Artificial intelligence Cybersecurity M&A Startups Venture

‘There’s A Lot Of Noise’ — VCs Trying To Find Clarity In Cluttered Cyber AI Landscape

Illustration of cyber thief on popular devices.

The annual RSA Conference concerning all things cyber barreled into San Francisco last week with a lot of startups, crowds, parties and all the other surrounding hoopla one would expect from a massive tech conference.

However, it seemed like what most of the folks who invest big-money in those same cybersecurity startups really wanted was some quiet from all the noise that surrounds AI.

“There’s a lot of noise out there,” said one investor. “It’s getting harder and harder to cut through much of it.”

The general consensus among VCs at the conference was that while they are listening to a lot of pitches from startups that use AI or help secure its development — such as data protection, identity and third-party risk — many are taking their time to invest.

“It’s not that we aren’t listening,” said another VC. “We just haven’t pulled the trigger yet. We haven’t seen one that really moved us.”

Some investors seem hesitant to enter a market they don’t fully understand the size of yet and are skeptical of startups that claim they have an AI story when in reality they actually may or may not.

That said, funding numbers for AI-related cybersecurity startups actually seems to have made a comeback this year after a slight pullback in Q4. In the first quarter of the year, investors poured $263 million into such startups, compared to only $103 million in Q4 of last year, per Crunchbase data.

The biggest deal of Q1 was a $60 million Series E raise by New York-based BigID.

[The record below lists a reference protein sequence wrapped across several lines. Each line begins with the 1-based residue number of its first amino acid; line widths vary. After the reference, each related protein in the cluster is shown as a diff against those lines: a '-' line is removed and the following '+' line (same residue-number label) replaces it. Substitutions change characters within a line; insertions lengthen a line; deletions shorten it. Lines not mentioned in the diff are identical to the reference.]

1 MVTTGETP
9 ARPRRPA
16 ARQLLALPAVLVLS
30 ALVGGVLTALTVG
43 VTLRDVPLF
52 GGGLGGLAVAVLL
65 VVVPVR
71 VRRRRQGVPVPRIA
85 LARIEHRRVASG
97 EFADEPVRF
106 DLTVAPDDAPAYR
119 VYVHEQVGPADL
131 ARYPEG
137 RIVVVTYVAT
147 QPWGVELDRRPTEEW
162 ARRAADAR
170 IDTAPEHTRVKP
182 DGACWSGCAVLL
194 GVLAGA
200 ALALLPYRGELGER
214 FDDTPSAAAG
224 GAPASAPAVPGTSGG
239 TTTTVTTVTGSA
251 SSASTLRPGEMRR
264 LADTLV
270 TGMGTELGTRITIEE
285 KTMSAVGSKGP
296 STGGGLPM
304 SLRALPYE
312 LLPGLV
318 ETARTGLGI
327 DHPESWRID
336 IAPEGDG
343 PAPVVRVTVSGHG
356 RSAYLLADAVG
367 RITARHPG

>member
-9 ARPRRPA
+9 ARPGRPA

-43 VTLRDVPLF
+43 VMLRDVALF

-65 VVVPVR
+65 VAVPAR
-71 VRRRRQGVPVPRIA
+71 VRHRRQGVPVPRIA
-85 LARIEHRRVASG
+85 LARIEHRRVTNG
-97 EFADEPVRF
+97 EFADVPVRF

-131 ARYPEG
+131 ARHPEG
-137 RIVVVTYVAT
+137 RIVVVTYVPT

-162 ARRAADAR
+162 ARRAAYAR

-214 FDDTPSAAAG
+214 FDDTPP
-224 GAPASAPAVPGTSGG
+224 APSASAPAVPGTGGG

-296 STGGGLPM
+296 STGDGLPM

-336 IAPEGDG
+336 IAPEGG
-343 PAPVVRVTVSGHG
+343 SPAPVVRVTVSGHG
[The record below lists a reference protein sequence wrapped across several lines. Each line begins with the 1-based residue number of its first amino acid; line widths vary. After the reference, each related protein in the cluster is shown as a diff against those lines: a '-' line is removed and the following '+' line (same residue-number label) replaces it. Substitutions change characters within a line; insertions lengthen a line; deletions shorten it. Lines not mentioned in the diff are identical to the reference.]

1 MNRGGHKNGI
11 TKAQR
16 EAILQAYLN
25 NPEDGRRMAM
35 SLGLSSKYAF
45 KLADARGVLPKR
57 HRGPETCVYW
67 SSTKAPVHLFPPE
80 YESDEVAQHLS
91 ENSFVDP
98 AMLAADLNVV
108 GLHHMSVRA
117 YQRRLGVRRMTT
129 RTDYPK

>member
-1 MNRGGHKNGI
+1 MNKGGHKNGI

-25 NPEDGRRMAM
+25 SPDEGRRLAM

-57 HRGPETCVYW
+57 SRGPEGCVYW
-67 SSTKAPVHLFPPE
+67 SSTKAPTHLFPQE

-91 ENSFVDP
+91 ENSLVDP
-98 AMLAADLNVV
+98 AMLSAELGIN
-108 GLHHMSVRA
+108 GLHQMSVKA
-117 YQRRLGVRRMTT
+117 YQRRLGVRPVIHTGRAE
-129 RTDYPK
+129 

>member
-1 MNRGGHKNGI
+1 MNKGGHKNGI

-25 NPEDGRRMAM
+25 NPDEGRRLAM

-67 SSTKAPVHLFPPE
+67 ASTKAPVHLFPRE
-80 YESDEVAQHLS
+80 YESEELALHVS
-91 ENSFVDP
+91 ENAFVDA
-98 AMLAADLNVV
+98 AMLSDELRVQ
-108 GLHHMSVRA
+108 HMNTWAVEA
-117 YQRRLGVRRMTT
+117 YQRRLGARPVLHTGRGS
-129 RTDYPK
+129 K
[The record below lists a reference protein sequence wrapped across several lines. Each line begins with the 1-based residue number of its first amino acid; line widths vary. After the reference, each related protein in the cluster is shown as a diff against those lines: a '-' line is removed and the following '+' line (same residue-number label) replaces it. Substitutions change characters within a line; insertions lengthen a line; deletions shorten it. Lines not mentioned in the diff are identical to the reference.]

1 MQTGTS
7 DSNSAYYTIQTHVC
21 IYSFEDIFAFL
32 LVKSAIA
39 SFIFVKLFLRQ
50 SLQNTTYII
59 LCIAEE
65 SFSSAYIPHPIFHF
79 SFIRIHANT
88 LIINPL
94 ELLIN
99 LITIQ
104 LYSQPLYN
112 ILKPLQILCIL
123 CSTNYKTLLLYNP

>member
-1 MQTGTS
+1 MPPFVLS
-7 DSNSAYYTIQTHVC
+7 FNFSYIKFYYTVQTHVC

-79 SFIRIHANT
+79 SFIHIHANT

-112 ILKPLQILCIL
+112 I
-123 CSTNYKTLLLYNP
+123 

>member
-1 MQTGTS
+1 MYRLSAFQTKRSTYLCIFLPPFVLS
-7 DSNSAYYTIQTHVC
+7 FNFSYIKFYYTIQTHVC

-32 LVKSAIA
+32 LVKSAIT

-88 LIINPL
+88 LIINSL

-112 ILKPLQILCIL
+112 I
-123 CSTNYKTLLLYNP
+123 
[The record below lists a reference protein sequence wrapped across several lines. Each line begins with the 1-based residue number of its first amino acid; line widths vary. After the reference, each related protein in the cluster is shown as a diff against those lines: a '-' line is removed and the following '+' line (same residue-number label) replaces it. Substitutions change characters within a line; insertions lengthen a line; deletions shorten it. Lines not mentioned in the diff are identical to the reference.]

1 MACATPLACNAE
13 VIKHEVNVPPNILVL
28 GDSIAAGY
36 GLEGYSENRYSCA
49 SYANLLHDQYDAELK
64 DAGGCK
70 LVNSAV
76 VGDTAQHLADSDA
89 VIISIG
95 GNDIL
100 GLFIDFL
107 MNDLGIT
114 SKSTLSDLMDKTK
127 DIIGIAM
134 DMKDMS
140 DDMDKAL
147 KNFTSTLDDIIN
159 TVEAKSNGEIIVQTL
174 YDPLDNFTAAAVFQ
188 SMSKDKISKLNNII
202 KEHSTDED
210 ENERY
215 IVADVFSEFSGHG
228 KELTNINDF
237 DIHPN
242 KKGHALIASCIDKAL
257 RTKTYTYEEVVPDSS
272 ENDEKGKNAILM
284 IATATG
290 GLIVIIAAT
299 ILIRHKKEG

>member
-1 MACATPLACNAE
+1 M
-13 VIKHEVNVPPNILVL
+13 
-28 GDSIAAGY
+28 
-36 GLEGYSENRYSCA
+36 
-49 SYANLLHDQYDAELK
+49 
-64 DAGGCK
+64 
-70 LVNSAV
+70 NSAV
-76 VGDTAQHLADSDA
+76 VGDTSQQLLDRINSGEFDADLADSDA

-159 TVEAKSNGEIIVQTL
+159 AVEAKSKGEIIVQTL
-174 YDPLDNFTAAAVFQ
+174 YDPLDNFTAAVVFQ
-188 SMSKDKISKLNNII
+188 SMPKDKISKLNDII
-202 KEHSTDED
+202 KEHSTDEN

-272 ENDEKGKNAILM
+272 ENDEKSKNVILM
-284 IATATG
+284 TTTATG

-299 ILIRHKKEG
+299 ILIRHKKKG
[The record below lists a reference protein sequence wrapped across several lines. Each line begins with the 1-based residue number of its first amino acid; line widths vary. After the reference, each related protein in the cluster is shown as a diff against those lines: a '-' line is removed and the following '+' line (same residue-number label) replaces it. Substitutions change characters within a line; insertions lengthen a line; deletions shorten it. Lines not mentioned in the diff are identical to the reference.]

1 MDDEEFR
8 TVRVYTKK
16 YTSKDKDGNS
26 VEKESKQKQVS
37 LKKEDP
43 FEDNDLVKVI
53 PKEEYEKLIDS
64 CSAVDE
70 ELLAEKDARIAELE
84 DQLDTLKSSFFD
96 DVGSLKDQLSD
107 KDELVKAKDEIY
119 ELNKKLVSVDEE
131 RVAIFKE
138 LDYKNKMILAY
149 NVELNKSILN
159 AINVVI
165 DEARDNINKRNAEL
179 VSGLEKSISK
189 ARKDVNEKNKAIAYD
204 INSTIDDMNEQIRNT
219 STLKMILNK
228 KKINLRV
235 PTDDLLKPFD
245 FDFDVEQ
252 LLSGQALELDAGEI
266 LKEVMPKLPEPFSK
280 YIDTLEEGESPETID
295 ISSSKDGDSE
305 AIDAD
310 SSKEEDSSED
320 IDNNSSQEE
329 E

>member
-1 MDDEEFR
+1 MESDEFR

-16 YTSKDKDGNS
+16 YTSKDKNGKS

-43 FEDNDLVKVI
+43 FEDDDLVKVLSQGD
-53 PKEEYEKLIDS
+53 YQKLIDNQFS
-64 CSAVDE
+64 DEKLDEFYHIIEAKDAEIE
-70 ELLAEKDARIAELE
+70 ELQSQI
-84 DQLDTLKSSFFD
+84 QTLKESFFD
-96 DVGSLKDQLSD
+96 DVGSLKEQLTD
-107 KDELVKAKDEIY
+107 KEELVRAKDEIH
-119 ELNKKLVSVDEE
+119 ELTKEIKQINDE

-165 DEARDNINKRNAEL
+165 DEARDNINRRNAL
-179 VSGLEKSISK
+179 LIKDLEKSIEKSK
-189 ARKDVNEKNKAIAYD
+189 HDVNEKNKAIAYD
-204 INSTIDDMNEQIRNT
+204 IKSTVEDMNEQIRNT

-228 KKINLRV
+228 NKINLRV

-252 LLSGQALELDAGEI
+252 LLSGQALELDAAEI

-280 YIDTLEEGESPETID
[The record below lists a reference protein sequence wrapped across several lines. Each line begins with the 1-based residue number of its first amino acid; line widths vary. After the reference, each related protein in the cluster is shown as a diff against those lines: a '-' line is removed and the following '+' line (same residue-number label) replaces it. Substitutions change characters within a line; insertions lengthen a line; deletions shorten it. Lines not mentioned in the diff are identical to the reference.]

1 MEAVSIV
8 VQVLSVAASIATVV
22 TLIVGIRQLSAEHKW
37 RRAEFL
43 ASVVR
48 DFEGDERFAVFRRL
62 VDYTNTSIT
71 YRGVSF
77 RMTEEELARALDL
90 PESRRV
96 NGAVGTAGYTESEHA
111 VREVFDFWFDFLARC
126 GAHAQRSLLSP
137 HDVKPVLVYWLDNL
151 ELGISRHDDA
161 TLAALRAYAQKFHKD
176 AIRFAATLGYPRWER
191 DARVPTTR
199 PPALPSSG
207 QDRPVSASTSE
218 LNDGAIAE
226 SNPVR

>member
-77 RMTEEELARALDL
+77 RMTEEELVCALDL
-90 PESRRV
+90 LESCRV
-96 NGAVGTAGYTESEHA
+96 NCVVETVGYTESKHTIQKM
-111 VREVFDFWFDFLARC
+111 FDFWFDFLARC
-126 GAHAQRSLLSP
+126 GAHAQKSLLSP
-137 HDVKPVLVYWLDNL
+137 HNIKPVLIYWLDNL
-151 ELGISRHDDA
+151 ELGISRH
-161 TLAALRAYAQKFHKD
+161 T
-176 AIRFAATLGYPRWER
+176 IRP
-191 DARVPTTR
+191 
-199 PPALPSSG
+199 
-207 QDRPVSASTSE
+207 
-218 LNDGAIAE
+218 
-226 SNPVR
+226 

Already in the second quarter, investors have agreed to $410 million in deals with startups.

So, while many are preaching patience, it seems others are writing checks.

Other news and notes from RSA:

  • The conference opened with news of cloud security startup Wiz locking up the biggest cybersecurity round of the year thus far  — a $1 billion round at a $12 billion valuation. The round caught some by surprise, but the general feeling was the overall funding levels in cyber were healthy and sustainable. While some downrounds and flatrounds still persist, there has been a noticeable uptick in both investors’ interest and actual money spent this year (which we have covered).
  • One part of cybersecurity receiving interest are startups doing things around disinformation. Brands care about their reputation more than ever and a record 60-plus democratic countries are having national elections this year. “It’s on the top of everyone’s mind,” said an investor. Startups that can analyze texts, images and other data on multiple platforms such as the dark web and social media are something investors are looking at. Although, with some elections already behind us, one has to wonder if maybe this interest should have happened earlier.
  • The other thing on the top of investors minds is the slow but strengthening M&A market. Deal-making for cyber startups and startups in general has slowly picked up and many expect that to continue as there has been significantly more “chatter” about potential deals. “I think you’ll see Q4 be really busy,” said one investor. “It’s not hard to look back and see when some of these companies last raised, so they may be looking for an exit. Expect PE to be involved.” Private equity already has been active this year. Late last month, Thoma Bravo — which had a nice shindig on top of the San Francisco MOMA during RSA — bought Darktrace for a cool $5.32 billion in cash.

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Illustration: Dom Guzman

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